For 16 years, people have been asking me, “What’s it like to be a coach’s wife?”
For 16 years, my answer has been, “Um… I don’t know. It’s good?”
The thing is, I don’t know any different. Saul is the only husband I’ve ever had, so I’ve never had the opportunity to compare my husband, the Division 1 College Basketball Coach, with my husband, the teacher or my husband, the accountant.
It’s just part of our life. So I’m always stumped by the question.
I can certainly tell you how his job has evolved over the years or how our relationship (and I) have had to mature to weather the stress of the job, but seriously… what couple doesn’t go through that? In any field, it’s part of the game.
A man in Southern California has finally given me a good, solid answer for people who truly want a peek into the life of a coach’s wife.
I can now say, “Watch the movie.”
Jonathan Moore is an independent filmmaker and associate professor at Vanguard University. He also happens to be the son of a coach’s wife.
Jonathan and his team have released a touching and quite accurate (from my point of view) portrayal of what it’s like to do day-to-day life with a man who is married to his wife and to his sport.
In their own words, high school coaches’ wives talk about why they don’t sit with parents in the stands; college coaches’ wives talk about how games take precedence over holidays; the fiancee of Phil Jackson (former Bulls and Lakers coach) talks about the attractiveness of a man who commands the room.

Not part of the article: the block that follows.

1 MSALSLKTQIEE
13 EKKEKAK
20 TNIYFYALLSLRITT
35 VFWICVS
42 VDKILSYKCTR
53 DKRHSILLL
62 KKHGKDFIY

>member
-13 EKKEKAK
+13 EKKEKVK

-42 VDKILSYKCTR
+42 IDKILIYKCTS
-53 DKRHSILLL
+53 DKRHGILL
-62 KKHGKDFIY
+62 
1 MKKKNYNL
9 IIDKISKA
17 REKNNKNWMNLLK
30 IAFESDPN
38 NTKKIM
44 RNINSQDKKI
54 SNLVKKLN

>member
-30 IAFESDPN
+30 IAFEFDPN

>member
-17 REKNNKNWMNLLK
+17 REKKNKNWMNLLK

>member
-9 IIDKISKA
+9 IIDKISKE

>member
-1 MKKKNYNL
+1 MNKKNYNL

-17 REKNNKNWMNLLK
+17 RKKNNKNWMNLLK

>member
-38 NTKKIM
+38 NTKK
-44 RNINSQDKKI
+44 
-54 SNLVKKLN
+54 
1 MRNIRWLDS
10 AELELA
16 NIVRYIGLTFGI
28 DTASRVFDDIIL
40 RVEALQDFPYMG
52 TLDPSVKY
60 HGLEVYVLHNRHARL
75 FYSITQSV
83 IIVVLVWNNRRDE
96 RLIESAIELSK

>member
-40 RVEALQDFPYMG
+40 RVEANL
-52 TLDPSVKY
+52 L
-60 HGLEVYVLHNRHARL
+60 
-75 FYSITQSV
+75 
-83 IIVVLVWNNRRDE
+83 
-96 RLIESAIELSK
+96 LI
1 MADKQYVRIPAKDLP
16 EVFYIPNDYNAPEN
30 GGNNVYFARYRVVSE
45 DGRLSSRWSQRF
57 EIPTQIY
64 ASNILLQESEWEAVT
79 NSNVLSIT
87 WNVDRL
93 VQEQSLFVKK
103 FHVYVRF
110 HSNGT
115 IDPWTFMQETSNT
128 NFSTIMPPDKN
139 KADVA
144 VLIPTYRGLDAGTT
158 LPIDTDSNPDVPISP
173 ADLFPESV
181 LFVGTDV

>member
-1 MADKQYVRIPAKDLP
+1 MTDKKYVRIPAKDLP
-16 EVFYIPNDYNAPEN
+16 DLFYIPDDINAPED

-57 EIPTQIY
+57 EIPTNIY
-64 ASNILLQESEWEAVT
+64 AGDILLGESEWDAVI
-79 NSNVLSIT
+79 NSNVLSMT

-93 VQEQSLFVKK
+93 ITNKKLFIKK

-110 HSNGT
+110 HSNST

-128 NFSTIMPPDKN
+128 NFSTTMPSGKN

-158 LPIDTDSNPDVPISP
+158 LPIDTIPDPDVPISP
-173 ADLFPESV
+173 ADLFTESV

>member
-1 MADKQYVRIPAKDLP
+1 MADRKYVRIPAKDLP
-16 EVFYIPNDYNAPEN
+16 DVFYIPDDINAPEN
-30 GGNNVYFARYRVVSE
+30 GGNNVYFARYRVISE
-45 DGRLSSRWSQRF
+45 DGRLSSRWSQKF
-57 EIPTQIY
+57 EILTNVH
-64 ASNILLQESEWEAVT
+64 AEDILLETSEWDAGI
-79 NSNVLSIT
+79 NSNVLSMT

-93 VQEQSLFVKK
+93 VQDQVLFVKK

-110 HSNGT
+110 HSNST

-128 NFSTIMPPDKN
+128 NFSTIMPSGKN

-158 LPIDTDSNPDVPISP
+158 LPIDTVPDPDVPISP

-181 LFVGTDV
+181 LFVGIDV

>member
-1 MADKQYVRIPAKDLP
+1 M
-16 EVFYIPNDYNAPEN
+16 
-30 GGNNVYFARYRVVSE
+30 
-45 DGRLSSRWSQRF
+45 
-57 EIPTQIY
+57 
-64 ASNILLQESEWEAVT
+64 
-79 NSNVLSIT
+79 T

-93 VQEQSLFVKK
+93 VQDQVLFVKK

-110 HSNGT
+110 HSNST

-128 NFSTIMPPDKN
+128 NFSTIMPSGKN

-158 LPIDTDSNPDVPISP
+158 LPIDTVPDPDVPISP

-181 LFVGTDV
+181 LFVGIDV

I kept thinking, “Wow… I’ve felt all of those things. I just never knew how to express them.”
And then I got to see my favorite part of the documentary. The part that made me a little bit weepy.
The women acknowledge the gratitude they feel because their husband gets to do what he loves for a living.
People have to go to work. The people who find something to do that makes them want to go to work are the blessed ones. And that’s us. Coaches and their wives.
I guess I know what to tell people now who ask me what it’s like to be a coach’s wife.
Right after I tell them to watch the movie, I think I’ll tell them this:
Win or lose, nasty newspaper articles, lost jobs, snarky comments from the stands, missed birthdays and Thanksgiving dinners. None of it matters.
My husband needs basketball to breathe. It’s his purpose and he knows it and he gets to live it. And I get a front row seat. What could be better than that?